In the rush of statistics and predictions concerning increased use of digital banking and digital payments, a report shows an actual contrary trend could easily be dismissed as an aberration. Don’t be too hasty.
With forward-looking surveys where consumers are asked “Would you do this?” that could well be the case. But with studies measuring actual behavior that has already occurred, a contrary point is worth closer attention.
Such is the case with some findings of an FIS PACE Pulse study conducted in the first quarter of 2021. Ipsos conducted the survey of 1,015 U.S. consumers about their use of banking products, with several questions related to payment usage.
The 2021 survey results were paired with results from a similar survey conducted in April 2020, which provides an interesting view of how trends set in motion — or amplified — by the pandemic have played out.
A Clear Demographic Split
Many of the findings fall in line with what other research has found: Namely that consumer use of digital payments rose sharply during the pandemic, and has so far stayed at a higher level. But one question uncovered a weak spot in the digital payments trend.
Mobile payment wallet ownership remained flat at 45% of all respondents for the ten-month interval between the two surveys. Mobile wallet ownership among Gen Z and younger Millennials, true to expectations, did increase. But those gains were offset by decreased mobile wallet ownership by older (“senior”) Millennials, Gen Xers and Baby Boomers.
Notable also is that FIS asked the question broadly. They did not define “mobile wallet” but gave several examples (“e.g., PayPal, Apple Pay, Venmo, Mastercard Masterpass, etc.”). The inclusion of Venmo is a nod to the fact that many younger consumers use the payment app as a form of wallet.
What’s Holding Wallets Back?
The Financial Brand asked FIS to comment on the payment-related survey results. Chief Transformation Officer Kelly Beatty responded that “The decline of mobile wallet ownership among senior Millennials, Gen Xers and Baby Boomers was an interesting development for us. Most of the key barriers to digital wallet adoption are [factors] that we believe most heavily impact this segment.”
These include security concerns that would cause these consumers to limit the number of active wallets they use, Beatty says.
“There is a clear preference for simplicity and more resistance to gaining mastery over a technology they haven’t yet decided is worth the effort.”
— Kelly Beatty, FIS
The knock on mobile wallets for years has been that they were a solution in search of a problem, given that credit and debit cards are ubiquitous and easy to use. There is also the ongoing question — reemerging now that in-store shopping and dining is ramping up again — of whether merchants and restaurants can accept mobile wallet payments.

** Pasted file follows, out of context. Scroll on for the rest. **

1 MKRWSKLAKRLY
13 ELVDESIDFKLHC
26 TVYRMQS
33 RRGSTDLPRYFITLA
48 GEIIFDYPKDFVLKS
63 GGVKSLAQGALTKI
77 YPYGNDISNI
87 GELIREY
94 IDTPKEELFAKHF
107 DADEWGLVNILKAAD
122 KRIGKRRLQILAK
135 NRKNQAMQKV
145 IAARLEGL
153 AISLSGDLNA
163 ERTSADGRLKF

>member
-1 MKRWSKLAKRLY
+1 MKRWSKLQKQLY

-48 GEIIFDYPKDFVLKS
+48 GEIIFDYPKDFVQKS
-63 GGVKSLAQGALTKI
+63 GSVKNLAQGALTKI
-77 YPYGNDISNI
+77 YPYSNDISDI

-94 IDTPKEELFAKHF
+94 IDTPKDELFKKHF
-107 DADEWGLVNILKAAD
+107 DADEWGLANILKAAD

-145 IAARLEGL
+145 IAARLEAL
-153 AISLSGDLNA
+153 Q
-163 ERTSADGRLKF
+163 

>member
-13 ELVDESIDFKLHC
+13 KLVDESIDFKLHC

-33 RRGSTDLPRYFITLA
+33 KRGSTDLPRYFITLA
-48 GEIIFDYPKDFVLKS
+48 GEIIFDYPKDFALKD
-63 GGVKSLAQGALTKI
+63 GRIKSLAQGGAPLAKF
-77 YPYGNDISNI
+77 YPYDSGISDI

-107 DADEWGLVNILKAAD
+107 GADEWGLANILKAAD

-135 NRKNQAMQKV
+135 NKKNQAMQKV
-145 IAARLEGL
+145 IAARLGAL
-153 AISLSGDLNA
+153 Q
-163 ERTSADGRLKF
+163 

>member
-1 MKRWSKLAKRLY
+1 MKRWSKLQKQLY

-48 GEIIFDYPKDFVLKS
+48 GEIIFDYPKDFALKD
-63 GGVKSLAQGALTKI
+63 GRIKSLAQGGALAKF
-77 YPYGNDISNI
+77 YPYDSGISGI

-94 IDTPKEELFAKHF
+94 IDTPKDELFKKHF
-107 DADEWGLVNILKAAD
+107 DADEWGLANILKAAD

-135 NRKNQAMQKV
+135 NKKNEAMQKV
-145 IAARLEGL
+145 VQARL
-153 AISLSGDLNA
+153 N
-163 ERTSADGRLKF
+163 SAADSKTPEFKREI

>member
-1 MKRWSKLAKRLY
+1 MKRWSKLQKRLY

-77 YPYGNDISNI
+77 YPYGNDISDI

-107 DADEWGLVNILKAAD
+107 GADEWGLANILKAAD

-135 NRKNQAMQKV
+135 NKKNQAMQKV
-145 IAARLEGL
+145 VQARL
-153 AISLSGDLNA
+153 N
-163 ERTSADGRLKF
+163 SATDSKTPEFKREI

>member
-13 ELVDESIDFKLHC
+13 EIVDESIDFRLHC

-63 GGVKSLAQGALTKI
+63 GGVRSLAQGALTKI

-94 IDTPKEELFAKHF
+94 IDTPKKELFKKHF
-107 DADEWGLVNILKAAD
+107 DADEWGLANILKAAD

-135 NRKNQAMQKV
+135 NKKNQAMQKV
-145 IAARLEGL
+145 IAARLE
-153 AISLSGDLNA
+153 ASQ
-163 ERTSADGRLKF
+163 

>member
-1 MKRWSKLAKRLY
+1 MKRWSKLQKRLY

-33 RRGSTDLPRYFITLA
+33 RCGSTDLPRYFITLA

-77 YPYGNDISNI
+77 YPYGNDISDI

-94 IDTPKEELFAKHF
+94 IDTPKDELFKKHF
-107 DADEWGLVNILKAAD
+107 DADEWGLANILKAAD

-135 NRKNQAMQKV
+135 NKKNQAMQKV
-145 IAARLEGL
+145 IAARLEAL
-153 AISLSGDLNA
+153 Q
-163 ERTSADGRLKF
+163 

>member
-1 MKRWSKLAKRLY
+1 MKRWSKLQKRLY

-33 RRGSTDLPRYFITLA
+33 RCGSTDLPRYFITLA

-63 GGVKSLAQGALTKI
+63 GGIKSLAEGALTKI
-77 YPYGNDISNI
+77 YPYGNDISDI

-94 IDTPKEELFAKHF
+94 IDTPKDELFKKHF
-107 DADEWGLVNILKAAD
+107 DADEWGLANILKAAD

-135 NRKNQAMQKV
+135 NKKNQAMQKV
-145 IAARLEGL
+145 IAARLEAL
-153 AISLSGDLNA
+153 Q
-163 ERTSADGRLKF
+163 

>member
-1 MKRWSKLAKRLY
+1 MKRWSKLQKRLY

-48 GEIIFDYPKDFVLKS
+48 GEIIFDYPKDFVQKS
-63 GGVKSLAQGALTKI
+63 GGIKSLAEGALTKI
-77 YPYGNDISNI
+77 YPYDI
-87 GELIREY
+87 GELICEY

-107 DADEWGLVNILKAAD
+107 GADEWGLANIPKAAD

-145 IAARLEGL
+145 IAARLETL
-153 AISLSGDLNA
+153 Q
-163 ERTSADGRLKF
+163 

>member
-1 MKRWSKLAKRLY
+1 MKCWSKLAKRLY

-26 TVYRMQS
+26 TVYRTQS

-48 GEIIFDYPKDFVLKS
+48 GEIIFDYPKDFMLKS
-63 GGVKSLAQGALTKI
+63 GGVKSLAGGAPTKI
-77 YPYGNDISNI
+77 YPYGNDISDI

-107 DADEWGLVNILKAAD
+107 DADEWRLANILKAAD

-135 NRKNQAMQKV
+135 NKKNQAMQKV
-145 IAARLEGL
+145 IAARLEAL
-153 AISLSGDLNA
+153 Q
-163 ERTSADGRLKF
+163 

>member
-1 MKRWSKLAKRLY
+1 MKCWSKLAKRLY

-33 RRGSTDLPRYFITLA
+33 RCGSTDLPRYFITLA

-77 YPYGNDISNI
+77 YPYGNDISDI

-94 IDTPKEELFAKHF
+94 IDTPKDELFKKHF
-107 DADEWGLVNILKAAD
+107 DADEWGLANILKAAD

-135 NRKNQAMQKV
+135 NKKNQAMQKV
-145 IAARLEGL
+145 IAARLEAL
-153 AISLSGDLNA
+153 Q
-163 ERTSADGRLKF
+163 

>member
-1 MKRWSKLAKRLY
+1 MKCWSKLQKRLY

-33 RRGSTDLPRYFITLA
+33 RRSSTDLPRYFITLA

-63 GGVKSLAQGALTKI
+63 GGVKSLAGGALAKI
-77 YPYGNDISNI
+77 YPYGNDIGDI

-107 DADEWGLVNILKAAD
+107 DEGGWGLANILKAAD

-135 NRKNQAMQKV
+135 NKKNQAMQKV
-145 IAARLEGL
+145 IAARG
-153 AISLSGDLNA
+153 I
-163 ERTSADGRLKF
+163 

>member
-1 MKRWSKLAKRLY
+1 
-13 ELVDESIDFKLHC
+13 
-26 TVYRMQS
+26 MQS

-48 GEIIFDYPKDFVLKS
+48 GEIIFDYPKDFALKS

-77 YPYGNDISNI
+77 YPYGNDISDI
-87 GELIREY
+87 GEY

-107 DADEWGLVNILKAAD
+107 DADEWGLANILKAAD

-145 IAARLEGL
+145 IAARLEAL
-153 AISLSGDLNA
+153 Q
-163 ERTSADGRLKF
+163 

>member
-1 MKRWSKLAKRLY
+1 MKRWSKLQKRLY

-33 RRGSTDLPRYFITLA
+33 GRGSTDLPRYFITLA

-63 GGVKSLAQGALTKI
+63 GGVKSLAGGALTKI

As McKinsey observed in its 2020 Digital Payments Consumer Survey, “The digital growth picture is not entirely rosy. … Consumer trust has eroded slightly and although consumers are turning to digital payments in increasing numbers, it is not clear whether all recent behavior shifts will prove to be permanent.”
38% of over-55 consumers are digital payment holdouts, a ratio that has remained stubbornly consistent, McKinsey states.
Perceptions of value, security, and availability pose a “continuing challenge in effectively communicating the value and enabling ubiquity of digital solutions,” McKinsey states. That comment relates specifically to contactless cards, yet it would seem to apply even more so to digital wallets.
Wallet Owners Use More of Them
Almost as noteworthy as the flatlined growth of mobile wallet ownership is the fact that of those consumers who do use them, they are using more of them.
Why Just Have One?
32% of mobile wallet users report having three or more wallets, up from 21% a year earlier, FIS reports.
As Beatty points out, “Open wallets — like Google Pay and PayPal — typically allow users to remove funds as cash where closed wallets — like Starbucks or Walmart — are tied to specific merchants. While you may only need one or two open wallets, depending on how broadly they are accepted,” she states, “you may want a variety of closed wallets to take advantage of membership programs and rewards.”
If a consumer has a Samsung phone and typically uses Samsung Pay, says Beatty, but their favorite coffee shop only takes Apple Pay, they may add that wallet. And in the era of cryptocurrency, the FIS executive says, some consumers may want to add a crypto-friendly wallet like Coinbase to their collection. (FIS reports that a handful of younger Millennials say they have as many as nine different wallets!)
Other Digital Payments Continue Upward
FIS probed consumer use of other types of digital payments and found that the use of contactless payments, online payments and mobile app payments grew rapidly over the ten-month period from April 2020 to February 2021.
As shown above, the percentage increases of people using a certain type of payment “more often than usual” doubled or tripled in some segments (e.g. young Millennials’ use of contactless payments).
And although fewer Boomers own wallets than a year ago, those who have them have been more actively using them.
Based on the survey results Beatty believes increased digital payments will persist. This will be in spite of the fact that merchants and financial institutions are still getting their bearings about the extent to which the digital transformation of the past year will slow or continue at the same pace. As for mobile wallets, she expects their adoption will normalize and that they will be used for an increasing number of transactions.